Egypt officially denies $1,000 fee imposition on international tourists

 Tuesday, September 12, 2023 


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The Egyptian Cabinet has officially denied the existence of any plan to impose a fee of $1,000 on tourists entering the Egypt.

Rumors regarding such a fee had circulated on various websites and social media platforms, causing concern among travelers and the tourism industry.

Government ministers clarified that these rumors are baseless and unfounded. They emphasized that the only fees applicable to tourists are the standard entry visa fees required from travelers arriving from specific countries.

The government has urged its citizens not to be misled by misleading information disseminated by certain media outlets and social media channels. Instead, they encouraged the public to rely on official government sources for accurate information.

The mentioned $1,000 fees pertain to a separate set of regulations aimed at legalizing and regularizing the status of foreigners who are currently residing in Egypt without proper documentation. As part of these regulations, “illegal” residents have been given a three-month window to formalize their stay by adhering to the newly established conditions and guidelines.

Among these conditions is the requirement for foreigners to have an Egyptian host, and they must also pay the specified $1,000 fees. These measures are designed to bring undocumented foreign residents in line with Egyptian immigration laws and regulations.

Egyptian Prime Minister Mostafa Madbouly has issued a decree outlining the necessity for foreigners living in Egypt without proper documentation to legalize their residency status by adhering to the newly established rules. These rules have been determined in collaboration with the Ministry of Interior, the governmental body responsible for immigration and residency matters.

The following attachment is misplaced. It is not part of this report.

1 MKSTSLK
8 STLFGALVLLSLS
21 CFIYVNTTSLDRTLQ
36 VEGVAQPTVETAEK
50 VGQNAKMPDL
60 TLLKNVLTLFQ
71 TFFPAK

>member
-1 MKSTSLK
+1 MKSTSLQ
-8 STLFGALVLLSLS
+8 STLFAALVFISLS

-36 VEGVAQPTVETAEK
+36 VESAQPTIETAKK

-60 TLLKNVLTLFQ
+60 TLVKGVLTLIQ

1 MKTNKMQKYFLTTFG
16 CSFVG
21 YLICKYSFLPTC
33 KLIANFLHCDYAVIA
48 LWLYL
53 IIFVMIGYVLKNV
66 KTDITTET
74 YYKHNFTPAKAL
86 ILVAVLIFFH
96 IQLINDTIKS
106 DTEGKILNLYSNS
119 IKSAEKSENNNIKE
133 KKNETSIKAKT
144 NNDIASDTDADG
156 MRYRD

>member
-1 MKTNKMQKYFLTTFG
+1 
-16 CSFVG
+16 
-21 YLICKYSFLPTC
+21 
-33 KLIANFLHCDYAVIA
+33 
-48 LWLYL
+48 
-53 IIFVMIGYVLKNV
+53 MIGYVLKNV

Earlier in May, the Ministry of Interior had introduced a series of measures aimed at allowing foreigners to obtain temporary residence permits. These measures included offering a five-year renewable residency option to foreigners who owned one or more properties in Egypt valued at a minimum of $200,000. Alternatively, foreigners who owned real estate worth at least $100,000 were eligible for a three-year renewable residency permit.

In conclusion, the Egyptian government has clarified that there is no plan to impose a $1,000 fee on incoming tourists. The fee in question is related to efforts to regulate the residency status of undocumented foreign residents in Egypt, emphasizing the importance of adhering to the country’s immigration laws and procedures. The government encourages citizens to seek information from official sources to avoid unnecessary confusion and misinformation.

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